Seattle Public Schools (SPS), which serves more than 52,000 students, announced last week the plan to suspend as many as 142 bus routes. The district said it was anticipating a significant decrease in available bus drivers following the COVID-19 vaccination deadline.
An SPS official told The Epoch Times that the district is working to assess the impact of the bus driver shortage, including the actual number of bus routes that are suspended on Monday morning.
The SPS doesn’t own or operate school buses, but instead relies on First Student, a third-party contractor, for bus service.
“Like most school bus and transportation services throughout the country, First Student has been experiencing driver shortages,” the district said in an Oct. 15 letter to parents. “More driver shortages are expected on Oct. 18 when Washington state law requires all school district employees—including third party contractors—to be vaccinated against COVID-19.”
Approximately 18,000 students are eligible to utilize SPS transportation services, but only about 6,740 of them are eligible for the impacted routes, the district said. The actual number of students affected by the bus route cuts could be lower, since half of those students don’t regularly ride the bus.
According to the district, the bus routes cut will not affect students receiving special education services, students with disabilities that require bus services, students experiencing homelessness or living in foster homes, schools that have been relocated to interim sites due to construction, or schools that serve “high proportions of historically underserved students.”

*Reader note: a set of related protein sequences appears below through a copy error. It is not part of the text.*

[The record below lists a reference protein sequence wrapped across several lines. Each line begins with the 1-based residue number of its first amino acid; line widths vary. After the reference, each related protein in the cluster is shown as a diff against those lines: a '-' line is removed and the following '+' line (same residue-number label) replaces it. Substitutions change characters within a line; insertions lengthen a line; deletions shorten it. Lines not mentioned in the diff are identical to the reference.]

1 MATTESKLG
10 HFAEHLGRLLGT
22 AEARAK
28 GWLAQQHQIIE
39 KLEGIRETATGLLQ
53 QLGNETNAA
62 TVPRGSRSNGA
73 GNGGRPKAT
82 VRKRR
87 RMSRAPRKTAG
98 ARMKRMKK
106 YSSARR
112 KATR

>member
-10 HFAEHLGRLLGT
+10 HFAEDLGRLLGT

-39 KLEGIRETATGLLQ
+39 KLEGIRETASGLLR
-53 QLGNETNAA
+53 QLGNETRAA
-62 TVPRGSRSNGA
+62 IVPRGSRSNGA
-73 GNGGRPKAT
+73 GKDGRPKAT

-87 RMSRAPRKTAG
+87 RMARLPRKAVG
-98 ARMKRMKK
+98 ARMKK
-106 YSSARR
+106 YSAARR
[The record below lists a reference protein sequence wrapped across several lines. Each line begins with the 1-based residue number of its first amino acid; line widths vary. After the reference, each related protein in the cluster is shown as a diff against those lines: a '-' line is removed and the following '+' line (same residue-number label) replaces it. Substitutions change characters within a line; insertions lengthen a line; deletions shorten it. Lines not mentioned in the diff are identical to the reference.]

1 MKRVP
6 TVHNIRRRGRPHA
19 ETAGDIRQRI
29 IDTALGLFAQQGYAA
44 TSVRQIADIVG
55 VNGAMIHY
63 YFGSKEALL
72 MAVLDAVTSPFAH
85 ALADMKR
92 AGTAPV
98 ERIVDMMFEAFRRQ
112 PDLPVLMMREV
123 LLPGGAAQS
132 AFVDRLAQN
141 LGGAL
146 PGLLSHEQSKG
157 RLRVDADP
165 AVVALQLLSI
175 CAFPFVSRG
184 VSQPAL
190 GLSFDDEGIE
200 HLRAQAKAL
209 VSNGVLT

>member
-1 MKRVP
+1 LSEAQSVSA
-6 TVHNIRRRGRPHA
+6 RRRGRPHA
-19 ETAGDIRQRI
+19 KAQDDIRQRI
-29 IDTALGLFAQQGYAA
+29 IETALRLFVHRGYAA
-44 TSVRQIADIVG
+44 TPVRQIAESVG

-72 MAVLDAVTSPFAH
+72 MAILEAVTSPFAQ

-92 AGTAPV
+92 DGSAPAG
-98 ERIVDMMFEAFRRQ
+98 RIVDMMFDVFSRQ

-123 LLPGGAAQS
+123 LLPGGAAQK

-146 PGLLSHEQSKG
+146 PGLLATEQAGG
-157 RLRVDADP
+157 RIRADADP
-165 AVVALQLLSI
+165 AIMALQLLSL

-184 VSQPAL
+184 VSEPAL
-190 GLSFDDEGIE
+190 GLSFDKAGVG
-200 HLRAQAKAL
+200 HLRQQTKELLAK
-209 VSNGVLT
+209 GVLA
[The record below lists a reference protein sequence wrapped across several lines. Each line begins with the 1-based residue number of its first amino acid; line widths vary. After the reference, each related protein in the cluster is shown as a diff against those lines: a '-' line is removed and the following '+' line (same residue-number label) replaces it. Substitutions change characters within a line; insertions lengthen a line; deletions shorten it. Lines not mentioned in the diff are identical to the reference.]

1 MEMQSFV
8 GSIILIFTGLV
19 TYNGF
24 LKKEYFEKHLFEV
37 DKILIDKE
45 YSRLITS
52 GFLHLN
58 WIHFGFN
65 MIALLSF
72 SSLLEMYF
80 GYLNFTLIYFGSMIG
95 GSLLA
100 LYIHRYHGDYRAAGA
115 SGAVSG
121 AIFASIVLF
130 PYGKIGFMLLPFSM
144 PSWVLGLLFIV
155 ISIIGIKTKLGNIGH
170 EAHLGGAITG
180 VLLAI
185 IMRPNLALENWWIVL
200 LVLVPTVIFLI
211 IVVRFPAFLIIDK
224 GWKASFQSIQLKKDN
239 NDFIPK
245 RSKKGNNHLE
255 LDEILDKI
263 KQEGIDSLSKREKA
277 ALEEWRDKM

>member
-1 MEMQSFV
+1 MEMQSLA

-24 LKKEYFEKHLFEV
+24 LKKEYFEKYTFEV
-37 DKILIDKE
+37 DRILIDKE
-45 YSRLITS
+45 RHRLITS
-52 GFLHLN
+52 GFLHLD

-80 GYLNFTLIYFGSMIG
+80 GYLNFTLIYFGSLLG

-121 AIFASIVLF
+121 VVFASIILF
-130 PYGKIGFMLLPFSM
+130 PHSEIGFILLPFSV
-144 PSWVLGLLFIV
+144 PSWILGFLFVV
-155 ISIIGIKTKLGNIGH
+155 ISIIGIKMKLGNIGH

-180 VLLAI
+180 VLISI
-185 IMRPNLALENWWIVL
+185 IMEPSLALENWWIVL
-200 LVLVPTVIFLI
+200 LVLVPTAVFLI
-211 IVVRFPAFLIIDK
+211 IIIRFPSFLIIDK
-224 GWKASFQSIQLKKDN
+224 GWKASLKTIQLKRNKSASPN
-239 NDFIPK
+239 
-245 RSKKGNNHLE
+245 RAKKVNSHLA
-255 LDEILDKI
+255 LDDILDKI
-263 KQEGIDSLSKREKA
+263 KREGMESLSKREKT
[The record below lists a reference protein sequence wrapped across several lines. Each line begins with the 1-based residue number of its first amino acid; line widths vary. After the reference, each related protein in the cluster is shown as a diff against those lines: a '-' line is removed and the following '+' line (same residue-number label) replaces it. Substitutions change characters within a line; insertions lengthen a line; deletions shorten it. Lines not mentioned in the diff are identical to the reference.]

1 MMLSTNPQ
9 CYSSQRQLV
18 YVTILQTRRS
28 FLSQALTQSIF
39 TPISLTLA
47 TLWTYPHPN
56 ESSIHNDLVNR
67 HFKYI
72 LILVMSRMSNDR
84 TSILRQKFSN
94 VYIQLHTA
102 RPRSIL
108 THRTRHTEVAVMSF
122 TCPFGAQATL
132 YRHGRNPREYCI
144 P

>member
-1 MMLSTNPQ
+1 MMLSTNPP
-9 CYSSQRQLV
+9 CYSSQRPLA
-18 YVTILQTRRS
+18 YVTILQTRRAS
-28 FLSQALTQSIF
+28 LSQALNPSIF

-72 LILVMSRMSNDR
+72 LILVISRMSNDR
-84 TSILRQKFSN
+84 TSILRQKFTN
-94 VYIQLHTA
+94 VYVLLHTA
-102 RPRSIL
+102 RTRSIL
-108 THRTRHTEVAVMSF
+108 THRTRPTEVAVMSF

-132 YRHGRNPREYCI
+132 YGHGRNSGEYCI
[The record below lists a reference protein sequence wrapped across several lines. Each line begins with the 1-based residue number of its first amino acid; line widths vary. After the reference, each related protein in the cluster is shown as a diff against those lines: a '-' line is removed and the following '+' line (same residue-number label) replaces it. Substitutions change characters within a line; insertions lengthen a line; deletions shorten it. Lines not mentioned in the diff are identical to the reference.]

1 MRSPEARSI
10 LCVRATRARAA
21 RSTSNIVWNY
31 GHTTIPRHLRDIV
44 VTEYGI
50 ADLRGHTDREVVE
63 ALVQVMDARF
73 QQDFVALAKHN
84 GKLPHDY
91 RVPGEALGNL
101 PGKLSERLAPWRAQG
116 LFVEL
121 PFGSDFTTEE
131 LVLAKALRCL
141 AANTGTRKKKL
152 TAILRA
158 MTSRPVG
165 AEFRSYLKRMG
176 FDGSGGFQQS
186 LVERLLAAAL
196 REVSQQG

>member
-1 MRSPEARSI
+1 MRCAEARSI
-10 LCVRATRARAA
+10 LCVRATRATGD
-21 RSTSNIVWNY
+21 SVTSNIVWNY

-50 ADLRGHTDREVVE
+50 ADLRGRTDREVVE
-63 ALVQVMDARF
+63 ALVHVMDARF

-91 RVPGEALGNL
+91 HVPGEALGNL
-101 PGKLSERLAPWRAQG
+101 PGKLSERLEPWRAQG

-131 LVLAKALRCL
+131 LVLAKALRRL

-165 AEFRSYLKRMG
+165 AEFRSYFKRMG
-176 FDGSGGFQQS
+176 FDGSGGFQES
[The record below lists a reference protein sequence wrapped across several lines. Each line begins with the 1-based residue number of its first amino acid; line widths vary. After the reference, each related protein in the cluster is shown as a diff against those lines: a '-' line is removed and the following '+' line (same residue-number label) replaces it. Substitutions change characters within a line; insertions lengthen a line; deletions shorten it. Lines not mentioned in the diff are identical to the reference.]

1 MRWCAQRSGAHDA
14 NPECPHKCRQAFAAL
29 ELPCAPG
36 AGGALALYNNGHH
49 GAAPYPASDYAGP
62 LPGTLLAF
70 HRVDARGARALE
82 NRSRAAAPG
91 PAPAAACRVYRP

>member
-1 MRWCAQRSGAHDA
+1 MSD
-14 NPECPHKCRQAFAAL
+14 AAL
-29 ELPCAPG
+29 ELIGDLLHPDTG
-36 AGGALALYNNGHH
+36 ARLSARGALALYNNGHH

“We prioritized individual schools in keeping with our commitment to equity for those students who are furthest from educational justice,” the SPS said.
Washington Gov. Jay Inslee announced in August that all public, private, and charter school staff have until Oct. 18 to receive COVID-19 vaccines as a condition of employment. The mandate allows workers to apply for medical and religious exemptions, but doesn’t offer a testing opt-out.
The Washington Education Association (WEA), which represents 81,000 public school employees across the state, endorsed the mandate. In a statement issued shortly after Inslee’s announcement, WEA President Larry Delaney said that the union must “do everything we can do” to reduce COVID-19 risks.
“Vaccines are a safe and effective tool to reduce COVID transmission,” Delaney said. “By vaccinating staff we reduce the possibility of infecting those who cannot be vaccinated, including our students under 12 years old. WEA calls on everyone who can to get vaccinated as soon as possibility of COVID-19 transmission in our schools.”